Buoyancy
Most fanciers understand the importance of buoyancy for success, but few understand the best way to achieve this in their race teams. Buoyancy is best achieved by supplying the flock with enough feed (a positive energy balance) to promote vigorous loft flying (or tossing) in order to maximise lean body mass (i.e. muscle) and minimise body fat. Instead many fanciers believe that the best path to buoyancy is to restrict caloric (energy) intake (feed less) in order to lose excess weight and thereby produce the buoyancy that we see with top form. However, buoyancy is not only weightlessness, but also power, and the buoyancy of fitness only comes when lean body mass is maximised. The restriction of calories in an effort to produce buoyancy in fact lowers the fitness level of the flock and renders it susceptible to illness. Severe caloric restriction will cause a loss of not only body fat but also lean body mass (muscle) with the accompanying loss of fitness and power.
Food Recipes
Standard Mix
This is the basic mix that may be fed to any type of pigeon.
Maple or dunn peas
20 parts
Hard wheat
20 parts
Corn (maize)
10 parts
Milo
20 parts
Barley
10 parts
Safflower
5 parts
Millet*
3 parts
Linseed*
2 parts
* Optional
Young Bird Recipe
Use only the best quality seed mix and additives. The best food and additives are a must for the developing youngster. This food must include a clean, organic and nutritionally balanced "Young bird mix" with the additional nutritional supplementation (Bloomford, Turbobooster and F-Vite). A good quality dry grit or F-vite mustbe provided at all times. The "Young bird Mix" provides the young bird with the required energy, protein and amino acid balance necessary for optimal body development and renewal of quality flight feathers.
The following recipe is an example of a good European "Young bird Mix", which is ration fed and because of its high energy levels requires regular loft flying to prevent internal fat formation.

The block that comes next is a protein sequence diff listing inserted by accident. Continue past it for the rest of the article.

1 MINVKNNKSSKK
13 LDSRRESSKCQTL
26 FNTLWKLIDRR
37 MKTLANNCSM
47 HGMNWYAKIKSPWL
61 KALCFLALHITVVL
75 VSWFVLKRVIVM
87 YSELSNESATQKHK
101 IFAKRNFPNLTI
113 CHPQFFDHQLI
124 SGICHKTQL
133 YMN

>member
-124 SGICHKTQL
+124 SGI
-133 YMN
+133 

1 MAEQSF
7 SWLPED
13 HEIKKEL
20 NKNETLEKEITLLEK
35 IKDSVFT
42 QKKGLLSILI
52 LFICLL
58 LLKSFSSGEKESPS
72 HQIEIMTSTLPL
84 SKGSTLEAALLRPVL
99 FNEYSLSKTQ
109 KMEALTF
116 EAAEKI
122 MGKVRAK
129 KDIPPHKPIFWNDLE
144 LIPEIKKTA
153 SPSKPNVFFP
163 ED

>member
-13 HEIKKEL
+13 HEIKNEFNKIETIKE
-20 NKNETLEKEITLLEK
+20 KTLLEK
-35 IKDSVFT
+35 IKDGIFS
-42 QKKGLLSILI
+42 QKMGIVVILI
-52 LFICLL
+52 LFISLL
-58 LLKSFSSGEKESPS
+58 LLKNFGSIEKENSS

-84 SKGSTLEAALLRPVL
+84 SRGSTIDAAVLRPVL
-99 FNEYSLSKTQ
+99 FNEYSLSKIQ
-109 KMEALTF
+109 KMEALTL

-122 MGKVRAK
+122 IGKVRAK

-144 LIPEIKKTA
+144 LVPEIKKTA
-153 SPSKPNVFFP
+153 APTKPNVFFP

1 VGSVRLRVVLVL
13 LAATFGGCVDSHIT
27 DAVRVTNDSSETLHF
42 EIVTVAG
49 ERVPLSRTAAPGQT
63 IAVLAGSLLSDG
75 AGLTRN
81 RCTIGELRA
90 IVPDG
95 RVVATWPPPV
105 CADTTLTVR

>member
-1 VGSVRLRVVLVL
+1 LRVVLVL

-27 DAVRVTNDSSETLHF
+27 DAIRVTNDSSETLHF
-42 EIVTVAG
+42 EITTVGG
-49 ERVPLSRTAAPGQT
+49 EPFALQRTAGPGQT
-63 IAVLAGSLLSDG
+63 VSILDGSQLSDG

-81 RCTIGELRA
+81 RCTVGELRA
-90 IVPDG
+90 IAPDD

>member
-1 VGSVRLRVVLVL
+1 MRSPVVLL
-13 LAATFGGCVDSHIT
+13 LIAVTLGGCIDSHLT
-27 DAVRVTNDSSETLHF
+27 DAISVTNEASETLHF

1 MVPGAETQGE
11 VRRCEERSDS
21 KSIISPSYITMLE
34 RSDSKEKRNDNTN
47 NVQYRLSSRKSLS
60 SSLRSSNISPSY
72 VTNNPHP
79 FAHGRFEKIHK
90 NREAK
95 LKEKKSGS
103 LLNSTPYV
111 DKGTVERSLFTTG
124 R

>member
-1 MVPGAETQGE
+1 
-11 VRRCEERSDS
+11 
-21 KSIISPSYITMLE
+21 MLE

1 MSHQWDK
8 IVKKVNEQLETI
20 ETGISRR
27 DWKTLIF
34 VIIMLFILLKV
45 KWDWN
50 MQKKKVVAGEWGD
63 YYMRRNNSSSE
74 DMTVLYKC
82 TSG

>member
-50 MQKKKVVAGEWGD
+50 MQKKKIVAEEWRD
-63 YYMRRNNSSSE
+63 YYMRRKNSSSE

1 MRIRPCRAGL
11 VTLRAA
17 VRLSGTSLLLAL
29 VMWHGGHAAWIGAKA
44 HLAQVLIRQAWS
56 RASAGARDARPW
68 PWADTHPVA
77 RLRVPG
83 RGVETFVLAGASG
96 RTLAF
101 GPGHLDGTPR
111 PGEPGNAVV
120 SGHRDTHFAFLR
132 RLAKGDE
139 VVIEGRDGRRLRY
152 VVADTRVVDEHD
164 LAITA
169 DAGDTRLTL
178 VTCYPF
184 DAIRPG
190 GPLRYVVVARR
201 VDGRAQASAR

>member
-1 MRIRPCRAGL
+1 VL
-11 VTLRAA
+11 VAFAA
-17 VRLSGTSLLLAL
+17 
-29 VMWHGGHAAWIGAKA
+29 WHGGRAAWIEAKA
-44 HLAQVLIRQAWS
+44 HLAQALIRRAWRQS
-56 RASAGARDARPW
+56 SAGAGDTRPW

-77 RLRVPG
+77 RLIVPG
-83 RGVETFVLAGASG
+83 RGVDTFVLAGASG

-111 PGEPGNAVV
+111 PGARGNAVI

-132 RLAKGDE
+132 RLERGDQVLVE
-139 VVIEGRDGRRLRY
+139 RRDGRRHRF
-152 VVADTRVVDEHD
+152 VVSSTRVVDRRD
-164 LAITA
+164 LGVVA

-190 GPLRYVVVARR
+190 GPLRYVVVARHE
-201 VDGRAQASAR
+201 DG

Maple or dunn peas
20 parts
Groats
6 parts
Lupin*
2 parts
Hard wheat
15 parts
Safflower
5 parts
Millet*
2 parts
Corn (maize)
15 parts
Canary*
2 parts
Pellets*
2 parts
Milo
15 parts
Chinese sprouts*
2 parts
Rape*
2 parts
Barley
10 parts
Linseed*
2 parts
Vetch*
2 parts
* Optional
Moulting Recipe
The best food and additives are essential for a quick moult and the regrowth of quality new feathers. A quick moult indicates a healthy flock and a superior quality of feather reflects the correct feeding system. The best recipes provide the essential level and balance of amino acids needed for the formation of new feathers. Turbobooster, Bloomford and Energy supplement provide the high levels and balance of protein, energy, vitamins and minerals required for a fast and successful moult.
The following is a successful recipe of a "Moulting Mix" which is given ad lib. During the moult.
Maple or dunn peas
16 parts
Groats
2 parts
Lupin*
2 parts
Hard wheat
15 parts
Safflower
5 parts
Millet*
1 part
Popcorn
35 parts
Canary*
0 parts
Pellets*
0 parts
Milo
5 parts
Chinese sprouts*
3 parts
Rape*
1 part
Barley
10 parts
Linseed*
2 parts
Vetch*
3 parts
* Optional
Sprint Recipe
Maple or dunn peas
5 parts
Groats
20 parts
Lupin*
1 parts
Hard wheat
15 parts
Safflower
5 parts
Millet*
2 parts
Popcorn
15 parts
Canary*
2 parts
Pellets*
1 parts
Milo
10 parts
Chinese sprouts*
1 parts
Rape*
1 parts
Barley
20 parts
Linseed*
1 parts
Vetch*
1 parts
* Optional
Distance Recipe
With races longer than 5 hours the feeding system must change from a light "Sprint Mix" to a heavier "Distance Mix". Loft flying is not restricted as in the sprint season. The following is a good example of a distance mix, remembering that both the exercise and mix determine the buoyancy of the race bird. Turbobooster and Energy supplement are added to the distance mix each day to stimulate loft flying and to accelerate recovery from more hours on the wing during this training.
Maple or dunn peas
15 parts
Groats
10 parts
Lupin*
2 parts
Hard wheat
15 parts
Safflower
10 parts
Millet*
2 parts
Popcorn
15 parts
Canary*
2 parts
Pellets*
1 parts
Milo
15 parts
Chinese sprouts*
2 parts
Rape*
1 part
Barley
7 parts
Linseed*
1 parts
Vetch*
2 parts
* Optional
Breeding Recipe
The "Breeding Mix" plus the additives provides the growing baby with every nutrient need for optimal body development and disease resistance. The following recipe is an example of an excellent "Breeding Mix", which is hopper fed.
Maple or dunn peas
29 parts
Groats
5 parts
Lupin*
4 parts
Hard wheat
15 parts
Safflower
5 parts
Millet*
2 parts
Popcorn
10 parts
Canary*
2 parts
Pellets*
1 parts
Milo
5 parts
Chinese sprouts*
10 parts
Rape*
1 parts
Barley
0 parts
Linseed*
1 parts
Vetch*
10 parts
* Optional
Copyright © 2004 Rob Marshall, All Rights Reserved.